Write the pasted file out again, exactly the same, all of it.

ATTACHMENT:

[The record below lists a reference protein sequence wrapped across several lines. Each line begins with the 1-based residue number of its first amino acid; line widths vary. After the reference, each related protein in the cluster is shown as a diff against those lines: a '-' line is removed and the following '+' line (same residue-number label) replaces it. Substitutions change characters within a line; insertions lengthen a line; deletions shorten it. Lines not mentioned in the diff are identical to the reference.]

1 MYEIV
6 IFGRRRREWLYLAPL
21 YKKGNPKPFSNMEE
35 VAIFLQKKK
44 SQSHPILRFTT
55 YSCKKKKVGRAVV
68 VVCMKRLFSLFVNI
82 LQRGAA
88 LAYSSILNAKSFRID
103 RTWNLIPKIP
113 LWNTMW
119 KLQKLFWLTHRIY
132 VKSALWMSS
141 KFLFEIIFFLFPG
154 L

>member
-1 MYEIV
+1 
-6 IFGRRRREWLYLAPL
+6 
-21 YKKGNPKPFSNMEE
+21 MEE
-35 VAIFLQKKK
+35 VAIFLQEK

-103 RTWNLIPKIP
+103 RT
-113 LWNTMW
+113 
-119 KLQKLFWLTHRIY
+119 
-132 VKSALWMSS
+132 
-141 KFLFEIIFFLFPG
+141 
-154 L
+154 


[The record below lists a reference protein sequence wrapped across several lines. Each line begins with the 1-based residue number of its first amino acid; line widths vary. After the reference, each related protein in the cluster is shown as a diff against those lines: a '-' line is removed and the following '+' line (same residue-number label) replaces it. Substitutions change characters within a line; insertions lengthen a line; deletions shorten it. Lines not mentioned in the diff are identical to the reference.]

1 MYEIV
6 IFGRRRREWLYLAPL
21 YKKGNPKPFSNMEE
35 VAIFLQKKK
44 SQSHPILRFTT
55 YSCKKKKVGRAVV
68 VVCMKRLFSLFVNI
82 LQRGAA
88 LAYSSILNAKSFRID
103 RTWNLIPKIP
113 LWNTMW
119 KLQKLFWLTHRIY
132 VKSALWMSS
141 KFLFEIIFFLFPG
154 L

>member
-1 MYEIV
+1 
-6 IFGRRRREWLYLAPL
+6 
-21 YKKGNPKPFSNMEE
+21 MEE
-35 VAIFLQKKK
+35 VAIFLQEK

-103 RTWNLIPKIP
+103 RT
-113 LWNTMW
+113 
-119 KLQKLFWLTHRIY
+119 
-132 VKSALWMSS
+132 
-141 KFLFEIIFFLFPG
+141 
-154 L
+154 